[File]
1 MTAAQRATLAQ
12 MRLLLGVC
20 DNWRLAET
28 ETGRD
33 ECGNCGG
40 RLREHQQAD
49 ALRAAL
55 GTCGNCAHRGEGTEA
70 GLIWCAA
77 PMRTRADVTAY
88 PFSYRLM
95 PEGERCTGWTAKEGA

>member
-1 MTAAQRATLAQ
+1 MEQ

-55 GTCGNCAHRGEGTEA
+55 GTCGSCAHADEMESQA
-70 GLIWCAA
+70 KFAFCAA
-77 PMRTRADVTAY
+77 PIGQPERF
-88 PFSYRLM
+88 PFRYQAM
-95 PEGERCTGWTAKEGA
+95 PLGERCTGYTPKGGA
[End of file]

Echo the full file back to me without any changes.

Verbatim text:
1 MTAAQRATLAQ
12 MRLLLGVC
20 DNWRLAET
28 ETGRD
33 ECGNCGG
40 RLREHQQAD
49 ALRAAL
55 GTCGNCAHRGEGTEA
70 GLIWCAA
77 PMRTRADVTAY
88 PFSYRLM
95 PEGERCTGWTAKEGA

>member
-1 MTAAQRATLAQ
+1 MEQ

-55 GTCGNCAHRGEGTEA
+55 GTCGSCAHADEMESQA
-70 GLIWCAA
+70 KFAFCAA
-77 PMRTRADVTAY
+77 PIGQPERF
-88 PFSYRLM
+88 PFRYQAM
-95 PEGERCTGWTAKEGA
+95 PLGERCTGYTPKGGA